Experimental Study of Thermal Stability of TiO2 in Presence of Dopants and Silica as a Catalyst Support at High Temperatures

Document Type : Research Article


Faculty of Chemical and Petroleum Engineering, University of Tabriz, Tabriz, I.R.IRAN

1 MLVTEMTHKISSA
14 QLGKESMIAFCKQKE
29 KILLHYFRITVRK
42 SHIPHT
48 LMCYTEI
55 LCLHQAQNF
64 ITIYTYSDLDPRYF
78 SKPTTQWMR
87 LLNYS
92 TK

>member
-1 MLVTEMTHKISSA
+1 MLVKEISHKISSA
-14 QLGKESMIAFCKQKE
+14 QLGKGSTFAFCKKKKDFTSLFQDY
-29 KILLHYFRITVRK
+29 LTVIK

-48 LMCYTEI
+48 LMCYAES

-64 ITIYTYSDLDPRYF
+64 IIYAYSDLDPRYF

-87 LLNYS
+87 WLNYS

One method to prevent contamination of glazed building tiles by volatile organic materials is coating their surfaces with nanophotocatalyst titanium dioxide, preferably at temperatures above 1000 °C. However, at such high temperatures titanium is subjected to phase change and cannot maintain its photocatalytic properties. In other words, the conventional coating methods encounter phase change problem. The main purpose of this experimental research is to resolve the aforementioned problem to maintain the thermal stability of titanium dioxide at temperatures more than 1000C. In order to achieve this purpose, silica and duPont two-component were used. Silica-based titanium dioxide nanostructure was doped with N and Ni ions. Then the coating materials were calcined at 1250 °C. FTIR, SEM, XRD, EDX and TGA technics were used for nanostructure analysis which indicated thermal stability of the nanostructure up to 1250 °C. The main advantage of the utilized coating method is its simplicity and economically reasonability.  Titanium has a catalytic effect only in the UV region. In order to enjoy the benefits of the visible light, the nanostructure was modified with different ions. Note that, the titanium dioxide has three phases, namely anatase, rutile and brookite, among which photocatalytic properties of anatase have received more attentions. DuPont and silica together cause a delayed phase change from anatase to rutile at high temperatures. The delay is very essential for some industrial applications such as preserving self-cleaning properties of surfaces after they have been coated. The resulting environmental impact is less consumption of chemical detergents. Results indicate that for titanium dioxide the presence of the anatase phase at 700 °C is 83%, but at 800 °C anatase completely converts to rutile phase. Furthermore, catalyst modifications by duPont two-component using silica along with calcination at higher temperatures makes anatase phase to grow. So that at 1250 °C it comprises 86% of the nanostructure.


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